I put an offer in on a 1968 Duplex in North Texas. Plenty of upside and potential for rents to go up with rehabs required on both sides. Offer was accepted and I went under contract. Idea here is FHA loan, live in one side, the other side is already rented for another 11 months. "Live in" rehab and refinance out of FHA after 18 - 24 months.
The inspection report came back with multiple major issues:
- Roof: instead of removing the older shingles before placing the new ones old they went ahead and place the new shingles on top of the old ones, meaning insurance won't cover me, being the older layer is more than 15 years old. Total cost to repair 20 - 30K. Seller won't fix the roof or provide credit.
- Aluminum wiring through both units. 30K to completely redo the wiring or 10K for switches to have covered with Copper.
- Termites (seller will pay for treatment)
- Foundation issues. Decided not to get structure engineer in due to roof deal breaker. Some rooms the floor was leaning over.
Is this normal for older houses to have so many major issues?
I've decided to walk away from the deal but interested in how other people would have approached this situation?
Any feedback would be great.
@Andrew Coulton - Good for you on walking away with the deal. I would have done the same.
All properties are different and it depends on how the owner maintains the property. I would not say it is uncommon, but I also would not say it happens all the time. All of the properties that I have purchased have been built around 1968 or earlier and never had these same problems.
Thank you Craig! Appreciate the insight.
@Andrew Coulton You forgot to include lead paint, asbestos popcorn ceilings/walls and disintegrating iron cast sewer pipes, among other pleasures that come with structures built prior to 1980.
As for foundation, there is more to foundation repairs than just the foundation. Here is what I collected as "warnings" or lessons (from various sources and some experienced myself) about foundation problems and/or repairs:
1. If you have brick on the exterior, you might have to do tuckpointing. $$$
2. If you have tiles inside, the tiles will crack. And if they have to drill holes for interior piers, you pretty much will have to replace the entire flooring. $$$$
3. You'll have drywall cracks, so you should factor in drywall repairs and repainting. $$$
4. If the doors were adjusted to a crooked foundation, you might need to readjust or even buy new doors. $$$
5. A hydrostatic plumbing test is recommended to be performed by a licensed plumber post Foundation work. Plumbing leaks may void warranty. Old houses have cast iron pipers that will disintegrate (because of age and/or foundation shift). You'll have to replace all plumbing at that point. $$$$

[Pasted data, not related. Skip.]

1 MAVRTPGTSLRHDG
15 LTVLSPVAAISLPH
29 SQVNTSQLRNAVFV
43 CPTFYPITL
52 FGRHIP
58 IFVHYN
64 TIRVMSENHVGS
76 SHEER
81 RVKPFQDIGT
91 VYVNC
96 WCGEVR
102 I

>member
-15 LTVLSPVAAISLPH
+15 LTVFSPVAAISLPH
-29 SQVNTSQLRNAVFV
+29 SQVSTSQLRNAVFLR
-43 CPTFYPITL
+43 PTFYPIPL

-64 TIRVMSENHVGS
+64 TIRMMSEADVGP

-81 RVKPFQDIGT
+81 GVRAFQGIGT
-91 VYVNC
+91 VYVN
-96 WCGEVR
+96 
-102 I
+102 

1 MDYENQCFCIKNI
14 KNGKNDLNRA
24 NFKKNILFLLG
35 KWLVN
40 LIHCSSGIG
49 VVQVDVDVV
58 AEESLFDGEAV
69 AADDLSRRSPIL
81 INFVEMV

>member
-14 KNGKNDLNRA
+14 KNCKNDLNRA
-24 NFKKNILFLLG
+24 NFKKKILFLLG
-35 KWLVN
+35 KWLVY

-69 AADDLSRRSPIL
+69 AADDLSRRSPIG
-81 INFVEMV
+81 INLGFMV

6. Depending on how bad is the foundation state (how many inches you have to correct), is very possible the sewer line will disconnect/break in the horizontal portions. Repairing that requires tunneling, a repair that could be very expensive. $$$$
7. If the driveway- garage differential is big (for example, the driveway slab is sunken and you need to raise the house, you'll end up with an even bigger gap after repair) you might need to replace the driveway. $$$$
8. If you are dealing with an addition built on 12" beams (or if the original foundation is old and not built to current standards), the repair company might not be able to push the piers down to refusal depth or psi due to the beam not taking the load, thus leveling it, but not guaranteeing it will not continue to move in the future, thus not providing warranty.
9. The owner may be required to provide a structural engineers evaluation prior to warranty work.
10. Read the fine print in the foundation repair contract: Damages to the property, interior and exterior as a result of the foundation movement are not covered, during and after works completion. This usually includes but is not limited to PLUMBING, flooring, landscape, utility lines and masonry. The foundation repair does not cover any repairs that may be needed to the home during and after works completion. And you'll have new cracks in unexpected places, old cracks that will not close, but instead enlarge. My suggestion is to add at least 25% to the cost of the foundation repair as mitigation to the problems that will come from the foundation repair.
11. The foundation repair company salespeople (and even owners, in some case) of structure companies are not engineers and though they may be right most of the time, there will be gaps in their assumptions. Unless it's a small job with an obvious solution, get an engineer ($250) to look at it and sketch up a scope of work for a contractor to do.
12. Many foundation problems have water as a root cause - be that infiltration in a crawl space, drainage around the site, cracked sewer line or water line. Before solving the foundation you might want to get to the root cause of the foundation issue and resolve it, otherwise you might repair the foundation for nothing.